It’s time to remodel my kitchen, and the first step is, of course, the flooring! I’m excited to change the look of the space and make it more comfortable. The last time the kitchen was refurbished was -get this!- in 1952. That was my grandma’s doing, but the time has come to bring the kitchen into the 21st century.
I’ve made a decision on the type of flooring I want – exotic hardwood planks. They look incredibly fancy and homey, which is what I’m aiming for. I’m still unsure of which kind is best to use on the floor and I’m overwhelmed by the many choices, so this is where you come in. Here’s a quick overview of some of the more popular exotic hardwoods for flooring. I’ve picked out a few options from the site, but there’s so may more… I’m overwhelmed.
Help me pick out the best option for my kitchen!
Mahogany is an excellent choice to use in flooring because it’s so durable, and it’s virtually waterproof. Not all that long ago, this wood was not seen much on floors but has become more common now due to increased supply from tree farms in the Pacific Islands and Southeast Asia. Mahogany offers a classic look and can be used indoors and out. Gorgeous examples on Houzz make me want this…
Walnut is a gorgeous, sleep, dark wood that adds real elegance to the traditional decor. It can be a bit high-maintenance, though, as it’s relatively soft. Thus, it can show dents, marks, and divets from chair legs, shoes and the like. Seen most often in living rooms, dining rooms and on stairs, walnut can be a beautiful choice when combined with a bit of extra care.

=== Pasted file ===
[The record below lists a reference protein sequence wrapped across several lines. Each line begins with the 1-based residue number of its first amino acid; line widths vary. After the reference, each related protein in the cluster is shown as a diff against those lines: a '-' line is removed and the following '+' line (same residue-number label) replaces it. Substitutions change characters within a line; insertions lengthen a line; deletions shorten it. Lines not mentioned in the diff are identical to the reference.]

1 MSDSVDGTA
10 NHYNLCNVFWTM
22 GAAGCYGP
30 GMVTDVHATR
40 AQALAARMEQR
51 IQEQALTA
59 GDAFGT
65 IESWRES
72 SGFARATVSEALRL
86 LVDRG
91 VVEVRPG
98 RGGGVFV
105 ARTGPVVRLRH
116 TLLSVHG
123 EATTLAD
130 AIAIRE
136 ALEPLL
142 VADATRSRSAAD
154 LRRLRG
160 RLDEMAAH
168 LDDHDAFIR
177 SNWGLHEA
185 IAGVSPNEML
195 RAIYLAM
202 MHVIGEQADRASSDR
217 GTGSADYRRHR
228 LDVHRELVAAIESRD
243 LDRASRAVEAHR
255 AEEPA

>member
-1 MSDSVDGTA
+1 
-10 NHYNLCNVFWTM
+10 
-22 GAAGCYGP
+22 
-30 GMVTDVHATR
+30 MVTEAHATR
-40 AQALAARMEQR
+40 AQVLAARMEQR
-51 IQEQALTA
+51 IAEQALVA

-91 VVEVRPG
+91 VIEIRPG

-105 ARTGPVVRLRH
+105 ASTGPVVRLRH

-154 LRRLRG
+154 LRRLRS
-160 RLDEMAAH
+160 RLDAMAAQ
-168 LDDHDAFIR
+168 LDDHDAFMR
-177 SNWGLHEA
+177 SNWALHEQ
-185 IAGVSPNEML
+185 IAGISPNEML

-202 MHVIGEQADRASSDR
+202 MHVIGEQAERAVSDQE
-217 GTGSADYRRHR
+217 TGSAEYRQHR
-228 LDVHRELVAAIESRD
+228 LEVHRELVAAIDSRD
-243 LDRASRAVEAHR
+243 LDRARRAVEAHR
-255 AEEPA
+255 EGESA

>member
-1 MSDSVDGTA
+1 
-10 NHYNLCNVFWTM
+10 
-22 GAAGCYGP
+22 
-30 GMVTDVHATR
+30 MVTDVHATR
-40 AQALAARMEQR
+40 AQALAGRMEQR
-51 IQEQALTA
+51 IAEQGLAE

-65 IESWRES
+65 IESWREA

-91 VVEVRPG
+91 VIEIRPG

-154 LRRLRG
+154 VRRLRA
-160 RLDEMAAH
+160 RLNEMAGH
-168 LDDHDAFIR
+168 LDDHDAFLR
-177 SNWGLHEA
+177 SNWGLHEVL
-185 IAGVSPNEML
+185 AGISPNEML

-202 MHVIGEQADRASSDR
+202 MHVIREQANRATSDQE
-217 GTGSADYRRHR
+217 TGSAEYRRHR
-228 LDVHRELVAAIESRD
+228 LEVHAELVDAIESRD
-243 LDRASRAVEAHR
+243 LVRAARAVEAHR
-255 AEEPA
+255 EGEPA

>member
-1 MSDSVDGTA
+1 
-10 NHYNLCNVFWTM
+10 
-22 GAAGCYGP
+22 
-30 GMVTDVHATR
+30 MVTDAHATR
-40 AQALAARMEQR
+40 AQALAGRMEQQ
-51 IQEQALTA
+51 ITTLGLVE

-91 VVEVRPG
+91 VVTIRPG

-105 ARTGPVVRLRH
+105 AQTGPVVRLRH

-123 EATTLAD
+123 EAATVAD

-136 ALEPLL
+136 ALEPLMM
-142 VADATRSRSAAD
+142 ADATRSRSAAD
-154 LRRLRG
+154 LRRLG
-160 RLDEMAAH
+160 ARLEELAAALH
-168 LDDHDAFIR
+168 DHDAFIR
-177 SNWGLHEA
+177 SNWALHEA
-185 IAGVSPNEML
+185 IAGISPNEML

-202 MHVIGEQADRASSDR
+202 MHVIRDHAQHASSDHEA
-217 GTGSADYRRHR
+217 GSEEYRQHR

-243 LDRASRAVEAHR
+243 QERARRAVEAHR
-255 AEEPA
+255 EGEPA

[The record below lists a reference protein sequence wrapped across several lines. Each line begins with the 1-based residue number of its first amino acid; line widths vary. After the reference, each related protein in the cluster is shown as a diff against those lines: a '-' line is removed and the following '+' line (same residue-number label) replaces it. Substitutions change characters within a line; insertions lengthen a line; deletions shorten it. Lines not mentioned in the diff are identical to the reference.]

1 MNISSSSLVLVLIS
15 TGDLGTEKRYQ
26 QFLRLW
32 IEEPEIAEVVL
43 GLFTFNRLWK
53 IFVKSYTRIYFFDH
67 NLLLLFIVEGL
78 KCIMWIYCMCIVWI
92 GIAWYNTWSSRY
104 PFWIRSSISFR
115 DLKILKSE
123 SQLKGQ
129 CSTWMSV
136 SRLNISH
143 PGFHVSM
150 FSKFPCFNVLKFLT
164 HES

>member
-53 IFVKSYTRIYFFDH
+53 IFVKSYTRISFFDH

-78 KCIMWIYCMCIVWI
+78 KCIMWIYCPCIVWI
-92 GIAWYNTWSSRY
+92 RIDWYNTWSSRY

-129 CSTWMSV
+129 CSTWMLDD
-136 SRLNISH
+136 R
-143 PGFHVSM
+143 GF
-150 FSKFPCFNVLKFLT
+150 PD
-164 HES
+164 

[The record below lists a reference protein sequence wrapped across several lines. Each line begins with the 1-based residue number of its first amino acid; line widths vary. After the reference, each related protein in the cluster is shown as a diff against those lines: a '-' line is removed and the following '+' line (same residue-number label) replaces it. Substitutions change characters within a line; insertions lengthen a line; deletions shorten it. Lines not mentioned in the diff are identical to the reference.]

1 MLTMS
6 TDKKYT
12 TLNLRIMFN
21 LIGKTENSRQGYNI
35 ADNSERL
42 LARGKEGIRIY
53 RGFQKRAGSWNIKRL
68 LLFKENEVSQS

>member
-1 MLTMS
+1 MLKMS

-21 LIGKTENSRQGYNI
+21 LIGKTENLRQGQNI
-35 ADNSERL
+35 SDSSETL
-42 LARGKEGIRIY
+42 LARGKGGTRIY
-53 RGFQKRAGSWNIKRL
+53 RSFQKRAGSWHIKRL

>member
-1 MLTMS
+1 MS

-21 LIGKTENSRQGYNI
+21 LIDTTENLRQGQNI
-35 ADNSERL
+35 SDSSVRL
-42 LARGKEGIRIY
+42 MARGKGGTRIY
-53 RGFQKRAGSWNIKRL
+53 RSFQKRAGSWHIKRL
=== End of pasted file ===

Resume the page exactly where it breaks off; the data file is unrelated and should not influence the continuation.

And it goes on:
This tropical exotic hardwood comes from Central Africa. As you can likely guess, zebrawood is named for its striking, striped appearance. This gorgeous wood is rare with a distinctive grain. It’s also a durable and resilient choice. I am loving the simple, rustic look these boards are creating here.
Another exotic, striped wood originally from Africa, tigerwood has been more recently farmed in South America and is now more abundant than it once was. This wood is also quite beautiful due to its distinctive striped grain. It’s hard and durable and is seen most often in living rooms, dining rooms, kitchens, and baths because of its versatility and strength.
Teak is native to Southeast Asia but has begun being grown throughout the tropics due to its recent popularity. Used in ship building for centuries because of water repellent properties, teak is a great choice for kitchens and baths, as well as outdoor patios and decking. It’s actually not the hardest wood, but its density is what leads to teaks durability. Teak wood is long lasting.
So those are just a few of the more commonly seen exotic hardwood materials used in flooring. They’re all supposed to be excellent choices for their versatility and their beauty. I have no doubt that they’ll each be a show-stopper in their own right but now is decision time.